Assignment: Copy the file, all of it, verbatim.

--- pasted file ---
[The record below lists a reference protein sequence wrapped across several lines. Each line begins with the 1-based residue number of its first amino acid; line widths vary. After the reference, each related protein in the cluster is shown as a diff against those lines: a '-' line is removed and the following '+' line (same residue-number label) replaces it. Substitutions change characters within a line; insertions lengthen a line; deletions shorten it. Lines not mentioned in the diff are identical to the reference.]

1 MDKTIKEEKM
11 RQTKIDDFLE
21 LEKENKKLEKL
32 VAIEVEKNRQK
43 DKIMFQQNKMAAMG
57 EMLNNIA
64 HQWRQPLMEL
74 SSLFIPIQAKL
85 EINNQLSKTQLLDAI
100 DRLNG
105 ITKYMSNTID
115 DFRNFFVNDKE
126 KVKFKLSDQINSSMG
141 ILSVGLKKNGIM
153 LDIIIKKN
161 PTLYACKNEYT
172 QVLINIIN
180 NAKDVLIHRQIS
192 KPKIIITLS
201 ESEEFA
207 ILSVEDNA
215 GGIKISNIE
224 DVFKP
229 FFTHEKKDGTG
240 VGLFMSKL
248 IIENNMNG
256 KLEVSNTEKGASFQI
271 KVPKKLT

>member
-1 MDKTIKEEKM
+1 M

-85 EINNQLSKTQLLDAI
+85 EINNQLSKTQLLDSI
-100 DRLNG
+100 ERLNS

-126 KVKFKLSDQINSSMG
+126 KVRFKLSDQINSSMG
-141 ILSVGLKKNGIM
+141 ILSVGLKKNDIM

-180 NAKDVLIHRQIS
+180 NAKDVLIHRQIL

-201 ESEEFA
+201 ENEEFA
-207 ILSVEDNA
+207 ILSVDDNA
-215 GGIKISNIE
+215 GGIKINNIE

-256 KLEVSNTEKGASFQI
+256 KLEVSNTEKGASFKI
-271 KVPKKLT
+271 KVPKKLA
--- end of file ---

[The record below lists a reference protein sequence wrapped across several lines. Each line begins with the 1-based residue number of its first amino acid; line widths vary. After the reference, each related protein in the cluster is shown as a diff against those lines: a '-' line is removed and the following '+' line (same residue-number label) replaces it. Substitutions change characters within a line; insertions lengthen a line; deletions shorten it. Lines not mentioned in the diff are identical to the reference.]

1 MDKTIKEEKM
11 RQTKIDDFLE
21 LEKENKKLEKL
32 VAIEVEKNRQK
43 DKIMFQQNKMAAMG
57 EMLNNIA
64 HQWRQPLMEL
74 SSLFIPIQAKL
85 EINNQLSKTQLLDAI
100 DRLNG
105 ITKYMSNTID
115 DFRNFFVNDKE
126 KVKFKLSDQINSSMG
141 ILSVGLKKNGIM
153 LDIIIKKN
161 PTLYACKNEYT
172 QVLINIIN
180 NAKDVLIHRQIS
192 KPKIIITLS
201 ESEEFA
207 ILSVEDNA
215 GGIKISNIE
224 DVFKP
229 FFTHEKKDGTG
240 VGLFMSKL
248 IIENNMNG
256 KLEVSNTEKGASFQI
271 KVPKKLT

>member
-1 MDKTIKEEKM
+1 M

-85 EINNQLSKTQLLDAI
+85 EINNQLSKTQLLDSI
-100 DRLNG
+100 ERLNS

-126 KVKFKLSDQINSSMG
+126 KVRFKLSDQINSSMG
-141 ILSVGLKKNGIM
+141 ILSVGLKKNDIM

-180 NAKDVLIHRQIS
+180 NAKDVLIHRQIL

-201 ESEEFA
+201 ENEEFA
-207 ILSVEDNA
+207 ILSVDDNA
-215 GGIKISNIE
+215 GGIKINNIE

-256 KLEVSNTEKGASFQI
+256 KLEVSNTEKGASFKI
-271 KVPKKLT
+271 KVPKKLA